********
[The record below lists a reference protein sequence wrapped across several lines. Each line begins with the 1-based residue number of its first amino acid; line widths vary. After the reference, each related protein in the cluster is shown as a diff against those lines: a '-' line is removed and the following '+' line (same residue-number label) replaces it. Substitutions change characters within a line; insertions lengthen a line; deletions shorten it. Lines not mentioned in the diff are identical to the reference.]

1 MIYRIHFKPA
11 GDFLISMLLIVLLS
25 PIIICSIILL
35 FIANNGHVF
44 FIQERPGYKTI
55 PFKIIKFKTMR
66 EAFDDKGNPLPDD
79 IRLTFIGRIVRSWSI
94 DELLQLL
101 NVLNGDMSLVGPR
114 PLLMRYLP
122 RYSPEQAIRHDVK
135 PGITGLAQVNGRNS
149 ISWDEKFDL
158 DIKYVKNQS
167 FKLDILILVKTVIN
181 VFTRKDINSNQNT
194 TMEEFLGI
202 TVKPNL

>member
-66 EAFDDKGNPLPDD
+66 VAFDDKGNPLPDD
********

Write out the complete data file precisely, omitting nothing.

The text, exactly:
[The record below lists a reference protein sequence wrapped across several lines. Each line begins with the 1-based residue number of its first amino acid; line widths vary. After the reference, each related protein in the cluster is shown as a diff against those lines: a '-' line is removed and the following '+' line (same residue-number label) replaces it. Substitutions change characters within a line; insertions lengthen a line; deletions shorten it. Lines not mentioned in the diff are identical to the reference.]

1 MIYRIHFKPA
11 GDFLISMLLIVLLS
25 PIIICSIILL
35 FIANNGHVF
44 FIQERPGYKTI
55 PFKIIKFKTMR
66 EAFDDKGNPLPDD
79 IRLTFIGRIVRSWSI
94 DELLQLL
101 NVLNGDMSLVGPR
114 PLLMRYLP
122 RYSPEQAIRHDVK
135 PGITGLAQVNGRNS
149 ISWDEKFDL
158 DIKYVKNQS
167 FKLDILILVKTVIN
181 VFTRKDINSNQNT
194 TMEEFLGI
202 TVKPNL

>member
-66 EAFDDKGNPLPDD
+66 VAFDDKGNPLPDD